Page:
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Phantom candidate appears
Trustee-elect Bronson makes first public appearance
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Alexander Bronson, center, listens to the school board meeting Wednesday night. It was his first time to attend a Manteca Unified Board of Education meeting. Behind him at right is Ashley Drain. - photo by ROSE ALBANO RISSO

Alexander Bronson made his first appearance at a Manteca Unified School board meeting on Wednesday.

Ashley Drain was present at the meeting as well. Both were introduced by Superintendent Jason Messer as the newly elected trustees. Bronson will take over Area 6 which has been represented by board president Don Scholl for the last four years. Drain will represent Area 2 for the outgoing Manuel Medeiros whom she defeated in the Nov. 4 election. Medeiros has been serving on the board for 16 years.

While Drain, a graduate of East Union High School, has attended the board meeting a few times before getting the elected, Bronson admitted he has never been to one prior to Wednesday. Several people in the room who regularly show up at the meetings indicated that evening was the first time they have actually seen Bronson in person, earning him the nickname of “phantom candidate” from a number of voters.

He declined to answer any questions for this story, and explained that he was not going to do so until he is officially on the board. He and Drain will officially take over their seats at the board meeting in December when they will take their oath as elected officials.

The only information Bronson provided, albeit reluctantly, for the newspaper is his contact phone number. During the campaign, requests for interviews were emailed to him and Drain. While Drain promptly responded to that initial contact, and to subsequent contacts after that, Bronson chose not to respond. When reached via telephone at his work place with the Stockton Boys and Girls Club prior to the sending of the email, he quickly ended the interview saying he was busy and did not have time for it.

The only other question Bronson chose to answer was about his attendance at board meetings. He admitted that his appearance on Wednesday was the first one he has ever been to, but he immediately qualified that he has been to other school board meetings in Stockton.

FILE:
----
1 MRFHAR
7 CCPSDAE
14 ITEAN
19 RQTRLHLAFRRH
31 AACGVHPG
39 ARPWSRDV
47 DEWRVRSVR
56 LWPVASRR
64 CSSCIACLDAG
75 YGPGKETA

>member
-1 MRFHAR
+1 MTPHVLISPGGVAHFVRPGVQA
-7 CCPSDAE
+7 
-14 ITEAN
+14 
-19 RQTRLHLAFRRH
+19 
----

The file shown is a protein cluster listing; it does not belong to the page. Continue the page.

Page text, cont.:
He and Drain did not stay to the end of the meeting.

An inquiry into possible election fraud involving both Bronson and Drain is currently under way. Authorities with the San Joaquin County Registrar of Voters are looking into the legitimacy of the addresses that they provided in their election forms in response to complaints that have been brought to their attention. The complaints revolve around the issue as to whether they resided in the areas they were elected to represent at the time of their campaign and election.

Trustee Sam Fant, who represents the Weston Ranch area, became a party to this inquiry because his name appeared in the two new trustees’ forms filed as the person who can verify the accuracy of the residency information they filed in their candidates’ papers.

Responding to Bulletin reporter Jason Campbell’s story on the question over the two candidates’ residency, the 21-year-old Bronson who described himself as an “educator” in his candidate’s filing, stated in a letter to the editor in the Sept. 6 edition of the paper by writing: “Being only recently returned to the area, it should come as no surprise that I don’t yet have a long established residence. This should not preclude my ability to run for elected office in Manteca.

“My time with the Boys and Girls Club of Stockton was spent actively engaged in the betterment of our youth through education and recreation. I also recognized the dire importance of a quality and engaging school system for the students in our community while working there. I am asking for the opportunity to continue to contribute by helping to address all issues of concern in education to parents, staff, and students.”

Unlike the majority of the candidates – both local and otherwise – in the November 4 elections, Bronson and Drain did not have any campaign signs planted anywhere in the Manteca Unified geographical area.

Asked to what she attributed her victory in the elections, Drain candidly responded, “I did nothing to win this election. I won on my name alone. I didn’t put signs up, nor did I knock on a single door. I don’t have money for that stuff. I won because those who know my name know what I stand for and the diversity I will bring. Those who didn’t know me and still voted for me just wanted change. Really, when you are walking in your calling, people will always be surprised.”